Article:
"A wise and frugal government which shall restrain men
from injuring one another, which shall leave them otherwise free to regulate their own pursuits of industry and improvement, and shall not take from the mouth of labor the bread it has earned. This is the sum of good government."
(Thomas Jefferson)

Thursday, January 26, 2012

The Truth on Gingrich is Finally Coming Out

in 1985, he called Reagan’s meeting with Soviet leader Mikhail Gorbachev “the most dangerous summit for the West since Adolf Hitler met with Neville Chamberlain in 1938 in Munich.”
When you read this article, keep in mind as you read Gingrich's other statements against Reagan that today he proclaims he and Reagan were close and he is carrying the Reagan mantle.  That is turning into revisionist history and frankly is a lie.  Been searching the last few days for the real details on Reagan and Gingrich as I could remember they were not what Gingrich was portraying.  Then this afternoon up pops this article by Elliot Abrams in my inbox.

We lived in SoCal during a good part of the Reagan years so our newspapers and broadcast news covered the former Governor a lot and what was happening in DC.  I remembered being furious at the Republican Congressman from Georgia at the time when they showed him on the floor of the House trashing Reagan and after reading this article it all came back.

IMHO as President, he would have a total adversarial relationship with Congress and would be signing executive orders right and left to stick to Congress because he could.  He would get even with every Republican who endorsed someone else -- would be willing to bet on that one.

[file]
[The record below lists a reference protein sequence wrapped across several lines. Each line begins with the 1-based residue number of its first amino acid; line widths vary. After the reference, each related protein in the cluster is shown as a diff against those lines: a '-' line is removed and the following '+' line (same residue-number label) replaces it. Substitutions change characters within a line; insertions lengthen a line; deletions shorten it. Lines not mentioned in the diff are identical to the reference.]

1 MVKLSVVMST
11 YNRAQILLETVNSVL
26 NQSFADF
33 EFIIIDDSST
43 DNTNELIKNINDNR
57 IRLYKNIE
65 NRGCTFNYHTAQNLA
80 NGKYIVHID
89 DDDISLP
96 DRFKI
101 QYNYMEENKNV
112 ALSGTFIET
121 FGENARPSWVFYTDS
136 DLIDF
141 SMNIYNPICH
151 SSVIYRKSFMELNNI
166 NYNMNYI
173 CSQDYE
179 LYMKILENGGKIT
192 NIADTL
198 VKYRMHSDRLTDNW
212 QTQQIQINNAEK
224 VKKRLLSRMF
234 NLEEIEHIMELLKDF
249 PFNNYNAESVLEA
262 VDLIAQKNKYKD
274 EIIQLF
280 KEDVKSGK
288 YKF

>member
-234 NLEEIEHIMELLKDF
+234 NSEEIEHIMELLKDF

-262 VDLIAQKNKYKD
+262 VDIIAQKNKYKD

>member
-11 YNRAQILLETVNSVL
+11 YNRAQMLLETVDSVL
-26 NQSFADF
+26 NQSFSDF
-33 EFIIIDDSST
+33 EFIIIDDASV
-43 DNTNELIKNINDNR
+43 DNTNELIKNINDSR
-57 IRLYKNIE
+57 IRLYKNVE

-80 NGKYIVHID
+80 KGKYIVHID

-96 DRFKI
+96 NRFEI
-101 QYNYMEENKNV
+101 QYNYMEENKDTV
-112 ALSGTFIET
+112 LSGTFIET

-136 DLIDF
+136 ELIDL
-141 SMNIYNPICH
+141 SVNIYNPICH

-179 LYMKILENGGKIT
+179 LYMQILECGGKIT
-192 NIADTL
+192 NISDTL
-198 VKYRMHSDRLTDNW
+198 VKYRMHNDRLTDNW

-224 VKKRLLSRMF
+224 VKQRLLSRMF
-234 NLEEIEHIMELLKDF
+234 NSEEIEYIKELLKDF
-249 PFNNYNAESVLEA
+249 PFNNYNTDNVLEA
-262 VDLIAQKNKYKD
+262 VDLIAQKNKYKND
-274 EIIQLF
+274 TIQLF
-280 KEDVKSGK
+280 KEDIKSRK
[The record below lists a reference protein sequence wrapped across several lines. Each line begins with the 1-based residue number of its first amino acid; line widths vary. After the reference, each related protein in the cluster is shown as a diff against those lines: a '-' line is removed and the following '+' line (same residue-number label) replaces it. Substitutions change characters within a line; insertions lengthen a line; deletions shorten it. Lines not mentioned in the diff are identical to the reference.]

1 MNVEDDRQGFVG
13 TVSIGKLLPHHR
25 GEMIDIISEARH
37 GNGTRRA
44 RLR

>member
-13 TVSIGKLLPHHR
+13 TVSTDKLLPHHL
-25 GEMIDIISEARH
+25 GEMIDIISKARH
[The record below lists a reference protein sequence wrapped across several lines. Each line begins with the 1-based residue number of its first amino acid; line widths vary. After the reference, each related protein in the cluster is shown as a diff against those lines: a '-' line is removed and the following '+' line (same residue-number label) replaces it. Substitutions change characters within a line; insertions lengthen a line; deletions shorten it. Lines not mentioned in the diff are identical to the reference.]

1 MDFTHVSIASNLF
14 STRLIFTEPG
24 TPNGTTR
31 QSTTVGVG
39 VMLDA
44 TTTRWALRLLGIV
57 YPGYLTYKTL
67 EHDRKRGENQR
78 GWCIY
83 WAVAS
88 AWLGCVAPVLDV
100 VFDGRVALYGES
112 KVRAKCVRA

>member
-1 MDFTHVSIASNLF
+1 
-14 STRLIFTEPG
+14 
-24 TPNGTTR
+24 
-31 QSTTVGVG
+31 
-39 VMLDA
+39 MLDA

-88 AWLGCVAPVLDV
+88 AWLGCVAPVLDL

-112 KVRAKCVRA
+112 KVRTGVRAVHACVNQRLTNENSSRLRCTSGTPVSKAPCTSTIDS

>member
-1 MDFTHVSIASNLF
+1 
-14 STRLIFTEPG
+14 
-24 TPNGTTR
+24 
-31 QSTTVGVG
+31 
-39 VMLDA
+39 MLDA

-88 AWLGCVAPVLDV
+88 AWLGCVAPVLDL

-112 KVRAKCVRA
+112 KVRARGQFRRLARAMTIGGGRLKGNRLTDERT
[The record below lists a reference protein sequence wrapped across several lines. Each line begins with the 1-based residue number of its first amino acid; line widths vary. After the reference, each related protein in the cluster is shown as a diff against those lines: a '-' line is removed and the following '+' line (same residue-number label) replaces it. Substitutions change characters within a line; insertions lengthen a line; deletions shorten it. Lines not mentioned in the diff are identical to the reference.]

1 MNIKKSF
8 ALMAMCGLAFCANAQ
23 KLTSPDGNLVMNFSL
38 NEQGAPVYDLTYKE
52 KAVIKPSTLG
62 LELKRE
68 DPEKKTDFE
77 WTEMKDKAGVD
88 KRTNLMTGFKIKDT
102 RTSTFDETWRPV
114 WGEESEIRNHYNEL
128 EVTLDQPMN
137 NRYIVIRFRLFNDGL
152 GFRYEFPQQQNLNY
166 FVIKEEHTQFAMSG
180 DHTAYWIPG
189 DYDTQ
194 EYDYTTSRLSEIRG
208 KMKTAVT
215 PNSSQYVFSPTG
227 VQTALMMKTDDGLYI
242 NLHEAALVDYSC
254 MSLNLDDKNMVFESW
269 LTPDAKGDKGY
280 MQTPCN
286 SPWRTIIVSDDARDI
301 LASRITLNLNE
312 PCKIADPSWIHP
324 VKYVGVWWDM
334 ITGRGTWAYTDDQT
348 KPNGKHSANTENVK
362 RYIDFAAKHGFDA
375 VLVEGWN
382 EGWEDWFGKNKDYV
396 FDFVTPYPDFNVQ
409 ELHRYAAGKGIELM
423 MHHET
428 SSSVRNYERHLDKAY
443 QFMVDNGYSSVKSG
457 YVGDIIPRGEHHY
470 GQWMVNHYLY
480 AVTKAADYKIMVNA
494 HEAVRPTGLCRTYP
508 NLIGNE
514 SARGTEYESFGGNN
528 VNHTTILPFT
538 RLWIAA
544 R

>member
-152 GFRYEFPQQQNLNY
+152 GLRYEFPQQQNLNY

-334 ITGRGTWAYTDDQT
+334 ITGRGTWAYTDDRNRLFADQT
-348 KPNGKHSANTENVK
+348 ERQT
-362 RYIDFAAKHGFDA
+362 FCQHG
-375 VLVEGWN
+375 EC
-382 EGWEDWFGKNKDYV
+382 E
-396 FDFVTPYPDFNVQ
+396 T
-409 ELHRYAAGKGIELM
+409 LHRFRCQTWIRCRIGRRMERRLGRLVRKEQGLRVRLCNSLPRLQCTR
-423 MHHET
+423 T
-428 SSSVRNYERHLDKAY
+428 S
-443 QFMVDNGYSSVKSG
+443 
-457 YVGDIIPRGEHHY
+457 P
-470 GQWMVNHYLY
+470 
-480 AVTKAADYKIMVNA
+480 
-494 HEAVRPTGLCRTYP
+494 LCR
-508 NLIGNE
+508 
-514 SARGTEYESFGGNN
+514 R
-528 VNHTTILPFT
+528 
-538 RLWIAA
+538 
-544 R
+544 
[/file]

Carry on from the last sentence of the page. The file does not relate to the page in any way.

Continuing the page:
Why is Newt Gingrich running?  Is this because his latest wife wants to be First Lady or he wants the trappings of being President?   He has put the Republican Party in a bad position to have a candidate running who had to resign as Speaker -- it doesn't seem to phase him at all.  Maybe this article by Abrams will finally wake people up to the real Newt Gingrich not the phony who is running around pretending to be Reagan like.  After reading these comments Gingrich made about Reagan, he has a lot of chutzpah to be linking himself to Reagan thinking no one would figure it out.  Thanks to Abrams the truth is out in the open.
Gingrich and Reagan In the 1980s, the candidate repeatedly insulted the president.By Elliott Abrams 
In the increasingly rough Republican campaign, no candidate has wrapped himself in the mantle of Ronald Reagan more often than Newt Gingrich. “I worked with President Reagan to change things in Washington,” “we helped defeat the Soviet empire,” and “I helped lead the effort to defeat Communism in the Congress” are typical claims by the former speaker of the House. 
The claims are misleading at best. As a new member of Congress in the Reagan years — and I was an assistant secretary of state — Mr. Gingrich voted with the president regularly, but equally often spewed insulting rhetoric at Reagan, his top aides, and his policies to defeat Communism. Gingrich was voluble and certain in predicting that Reagan’s policies would fail, and in all of this he was dead wrong.